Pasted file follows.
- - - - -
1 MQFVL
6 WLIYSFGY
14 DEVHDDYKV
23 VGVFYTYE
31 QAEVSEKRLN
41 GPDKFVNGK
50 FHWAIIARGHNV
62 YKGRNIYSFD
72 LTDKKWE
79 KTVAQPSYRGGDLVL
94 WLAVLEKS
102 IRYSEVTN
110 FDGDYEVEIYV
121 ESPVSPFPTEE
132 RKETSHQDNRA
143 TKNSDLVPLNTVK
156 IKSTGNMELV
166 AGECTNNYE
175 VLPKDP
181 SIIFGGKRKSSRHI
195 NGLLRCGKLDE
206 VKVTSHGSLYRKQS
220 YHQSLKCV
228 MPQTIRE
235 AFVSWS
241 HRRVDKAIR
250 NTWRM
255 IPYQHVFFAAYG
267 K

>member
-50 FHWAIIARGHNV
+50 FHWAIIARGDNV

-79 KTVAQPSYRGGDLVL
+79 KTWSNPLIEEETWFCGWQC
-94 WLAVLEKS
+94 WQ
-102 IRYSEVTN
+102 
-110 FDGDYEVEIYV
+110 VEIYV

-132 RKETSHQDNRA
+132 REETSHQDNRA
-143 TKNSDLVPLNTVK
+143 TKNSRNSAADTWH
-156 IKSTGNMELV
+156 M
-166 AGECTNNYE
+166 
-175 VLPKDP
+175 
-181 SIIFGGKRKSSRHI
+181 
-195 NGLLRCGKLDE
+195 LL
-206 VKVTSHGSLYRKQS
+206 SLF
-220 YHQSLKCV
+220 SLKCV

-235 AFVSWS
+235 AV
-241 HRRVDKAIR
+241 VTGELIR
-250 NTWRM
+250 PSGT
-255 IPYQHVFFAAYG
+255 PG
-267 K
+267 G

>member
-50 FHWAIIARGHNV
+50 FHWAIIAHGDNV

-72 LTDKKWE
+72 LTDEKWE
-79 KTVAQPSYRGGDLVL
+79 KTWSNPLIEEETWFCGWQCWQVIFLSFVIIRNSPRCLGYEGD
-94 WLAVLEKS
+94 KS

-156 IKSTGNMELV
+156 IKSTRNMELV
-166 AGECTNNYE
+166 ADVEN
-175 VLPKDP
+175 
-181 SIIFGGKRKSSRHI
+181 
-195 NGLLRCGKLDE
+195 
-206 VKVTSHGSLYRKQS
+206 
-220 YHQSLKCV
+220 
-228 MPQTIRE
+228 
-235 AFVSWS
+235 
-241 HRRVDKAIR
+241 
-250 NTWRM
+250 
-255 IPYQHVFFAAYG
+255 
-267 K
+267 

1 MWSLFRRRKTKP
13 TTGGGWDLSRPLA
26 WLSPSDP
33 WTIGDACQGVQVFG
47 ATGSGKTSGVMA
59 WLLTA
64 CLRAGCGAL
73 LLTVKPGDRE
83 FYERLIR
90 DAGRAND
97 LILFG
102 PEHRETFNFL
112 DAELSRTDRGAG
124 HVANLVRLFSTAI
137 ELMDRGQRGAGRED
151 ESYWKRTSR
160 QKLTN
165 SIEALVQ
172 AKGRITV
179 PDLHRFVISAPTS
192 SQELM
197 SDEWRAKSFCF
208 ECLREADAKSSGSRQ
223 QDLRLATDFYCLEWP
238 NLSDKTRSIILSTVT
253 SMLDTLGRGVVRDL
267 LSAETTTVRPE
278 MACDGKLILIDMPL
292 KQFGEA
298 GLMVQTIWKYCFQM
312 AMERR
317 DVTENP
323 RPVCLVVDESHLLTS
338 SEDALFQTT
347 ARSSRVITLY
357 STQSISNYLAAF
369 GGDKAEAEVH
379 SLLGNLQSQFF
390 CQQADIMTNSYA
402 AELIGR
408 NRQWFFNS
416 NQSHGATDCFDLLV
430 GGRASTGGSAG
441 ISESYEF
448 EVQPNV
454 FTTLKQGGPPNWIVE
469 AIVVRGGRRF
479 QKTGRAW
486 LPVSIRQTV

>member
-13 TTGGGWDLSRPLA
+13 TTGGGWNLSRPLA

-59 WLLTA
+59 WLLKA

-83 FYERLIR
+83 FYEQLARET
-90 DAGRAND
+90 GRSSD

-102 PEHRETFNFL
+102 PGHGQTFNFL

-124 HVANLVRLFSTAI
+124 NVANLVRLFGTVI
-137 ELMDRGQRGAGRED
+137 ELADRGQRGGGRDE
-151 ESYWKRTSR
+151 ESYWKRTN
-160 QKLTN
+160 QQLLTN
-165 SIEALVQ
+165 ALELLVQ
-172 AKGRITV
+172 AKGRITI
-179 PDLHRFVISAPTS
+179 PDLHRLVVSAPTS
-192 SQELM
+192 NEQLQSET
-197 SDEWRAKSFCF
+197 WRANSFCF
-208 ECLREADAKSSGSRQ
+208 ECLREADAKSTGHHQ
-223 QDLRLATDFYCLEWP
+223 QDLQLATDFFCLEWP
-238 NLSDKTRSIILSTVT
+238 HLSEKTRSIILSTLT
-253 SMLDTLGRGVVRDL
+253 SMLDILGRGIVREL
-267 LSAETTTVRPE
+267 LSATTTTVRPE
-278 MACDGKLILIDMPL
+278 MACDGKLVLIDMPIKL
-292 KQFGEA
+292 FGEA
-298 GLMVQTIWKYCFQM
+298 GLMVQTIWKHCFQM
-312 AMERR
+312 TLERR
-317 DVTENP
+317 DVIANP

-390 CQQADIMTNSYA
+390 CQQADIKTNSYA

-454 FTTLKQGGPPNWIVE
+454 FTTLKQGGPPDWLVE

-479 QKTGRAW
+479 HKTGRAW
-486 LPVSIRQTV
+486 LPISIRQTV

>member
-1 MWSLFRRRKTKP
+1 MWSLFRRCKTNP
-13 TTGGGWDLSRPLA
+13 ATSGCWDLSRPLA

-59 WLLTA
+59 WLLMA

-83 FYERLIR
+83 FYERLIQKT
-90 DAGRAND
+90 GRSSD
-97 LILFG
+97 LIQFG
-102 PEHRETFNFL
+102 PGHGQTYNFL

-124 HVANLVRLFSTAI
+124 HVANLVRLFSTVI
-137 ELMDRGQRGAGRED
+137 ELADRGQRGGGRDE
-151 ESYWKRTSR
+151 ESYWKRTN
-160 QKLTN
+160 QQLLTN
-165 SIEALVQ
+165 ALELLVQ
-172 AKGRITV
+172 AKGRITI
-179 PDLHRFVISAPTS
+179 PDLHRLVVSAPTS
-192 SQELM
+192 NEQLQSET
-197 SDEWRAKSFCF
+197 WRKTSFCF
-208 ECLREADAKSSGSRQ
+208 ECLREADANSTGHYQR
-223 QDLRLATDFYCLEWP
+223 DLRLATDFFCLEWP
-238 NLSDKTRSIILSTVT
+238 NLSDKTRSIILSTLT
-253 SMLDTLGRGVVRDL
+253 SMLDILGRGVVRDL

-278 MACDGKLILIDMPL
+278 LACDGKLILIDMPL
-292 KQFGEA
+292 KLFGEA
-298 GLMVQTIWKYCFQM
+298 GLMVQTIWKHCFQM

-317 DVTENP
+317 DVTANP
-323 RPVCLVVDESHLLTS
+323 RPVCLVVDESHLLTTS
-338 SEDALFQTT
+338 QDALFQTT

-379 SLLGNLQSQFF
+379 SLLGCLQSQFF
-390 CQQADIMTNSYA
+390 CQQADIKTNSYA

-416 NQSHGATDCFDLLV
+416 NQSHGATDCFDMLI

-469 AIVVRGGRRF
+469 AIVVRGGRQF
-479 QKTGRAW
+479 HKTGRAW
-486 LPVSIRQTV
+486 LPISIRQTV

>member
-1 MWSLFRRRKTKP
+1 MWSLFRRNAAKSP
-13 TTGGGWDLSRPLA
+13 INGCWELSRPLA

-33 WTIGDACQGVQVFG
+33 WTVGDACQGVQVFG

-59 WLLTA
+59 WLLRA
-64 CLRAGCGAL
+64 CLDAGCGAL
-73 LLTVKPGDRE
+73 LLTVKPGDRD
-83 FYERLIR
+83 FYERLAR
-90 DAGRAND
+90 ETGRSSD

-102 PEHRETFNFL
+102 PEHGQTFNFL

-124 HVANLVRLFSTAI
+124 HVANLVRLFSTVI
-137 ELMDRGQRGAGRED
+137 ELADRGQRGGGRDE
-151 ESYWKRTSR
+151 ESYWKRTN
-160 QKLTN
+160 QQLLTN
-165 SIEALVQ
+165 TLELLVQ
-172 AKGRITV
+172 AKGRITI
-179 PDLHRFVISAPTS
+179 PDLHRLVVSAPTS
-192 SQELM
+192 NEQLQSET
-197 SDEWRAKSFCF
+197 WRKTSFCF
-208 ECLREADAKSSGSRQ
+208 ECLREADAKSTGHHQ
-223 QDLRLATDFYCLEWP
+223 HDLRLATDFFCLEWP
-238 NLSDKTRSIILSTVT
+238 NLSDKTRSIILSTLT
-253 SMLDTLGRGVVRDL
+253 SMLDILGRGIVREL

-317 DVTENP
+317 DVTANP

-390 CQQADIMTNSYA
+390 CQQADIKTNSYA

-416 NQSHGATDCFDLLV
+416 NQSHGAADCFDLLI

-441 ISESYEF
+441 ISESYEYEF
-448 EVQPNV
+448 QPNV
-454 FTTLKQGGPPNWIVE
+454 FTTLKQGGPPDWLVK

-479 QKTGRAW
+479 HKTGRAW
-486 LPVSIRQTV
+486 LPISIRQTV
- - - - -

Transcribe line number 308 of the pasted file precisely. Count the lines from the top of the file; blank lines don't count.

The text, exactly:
-192 SQELM